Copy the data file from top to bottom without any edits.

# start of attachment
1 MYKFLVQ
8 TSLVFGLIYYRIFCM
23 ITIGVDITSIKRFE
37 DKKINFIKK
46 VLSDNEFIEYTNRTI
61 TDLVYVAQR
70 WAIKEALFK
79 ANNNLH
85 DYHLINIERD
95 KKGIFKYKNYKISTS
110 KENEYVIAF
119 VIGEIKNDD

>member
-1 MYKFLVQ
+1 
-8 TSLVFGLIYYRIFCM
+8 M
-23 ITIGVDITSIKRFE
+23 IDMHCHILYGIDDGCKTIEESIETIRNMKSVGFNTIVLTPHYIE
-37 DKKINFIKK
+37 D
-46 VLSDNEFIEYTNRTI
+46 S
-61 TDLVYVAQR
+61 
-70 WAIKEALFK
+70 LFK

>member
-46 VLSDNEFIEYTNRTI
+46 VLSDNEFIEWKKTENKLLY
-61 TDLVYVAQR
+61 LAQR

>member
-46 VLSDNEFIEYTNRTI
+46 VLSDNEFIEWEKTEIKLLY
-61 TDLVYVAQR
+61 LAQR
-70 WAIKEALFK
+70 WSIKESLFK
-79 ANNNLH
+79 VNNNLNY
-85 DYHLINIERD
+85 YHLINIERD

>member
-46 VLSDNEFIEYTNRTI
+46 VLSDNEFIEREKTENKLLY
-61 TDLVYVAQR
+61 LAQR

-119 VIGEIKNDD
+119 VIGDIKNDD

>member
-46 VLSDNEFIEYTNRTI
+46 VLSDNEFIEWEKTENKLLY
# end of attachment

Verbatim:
1 MYKFLVQ
8 TSLVFGLIYYRIFCM
23 ITIGVDITSIKRFE
37 DKKINFIKK
46 VLSDNEFIEYTNRTI
61 TDLVYVAQR
70 WAIKEALFK
79 ANNNLH
85 DYHLINIERD
95 KKGIFKYKNYKISTS
110 KENEYVIAF
119 VIGEIKNDD

>member
-1 MYKFLVQ
+1 
-8 TSLVFGLIYYRIFCM
+8 M
-23 ITIGVDITSIKRFE
+23 IDMHCHILYGIDDGCKTIEESIETIRNMKSVGFNTIVLTPHYIE
-37 DKKINFIKK
+37 D
-46 VLSDNEFIEYTNRTI
+46 S
-61 TDLVYVAQR
+61 
-70 WAIKEALFK
+70 LFK

>member
-46 VLSDNEFIEYTNRTI
+46 VLSDNEFIEWKKTENKLLY
-61 TDLVYVAQR
+61 LAQR

>member
-46 VLSDNEFIEYTNRTI
+46 VLSDNEFIEWEKTEIKLLY
-61 TDLVYVAQR
+61 LAQR
-70 WAIKEALFK
+70 WSIKESLFK
-79 ANNNLH
+79 VNNNLNY
-85 DYHLINIERD
+85 YHLINIERD

>member
-46 VLSDNEFIEYTNRTI
+46 VLSDNEFIEREKTENKLLY
-61 TDLVYVAQR
+61 LAQR

-119 VIGEIKNDD
+119 VIGDIKNDD

>member
-46 VLSDNEFIEYTNRTI
+46 VLSDNEFIEWEKTENKLLY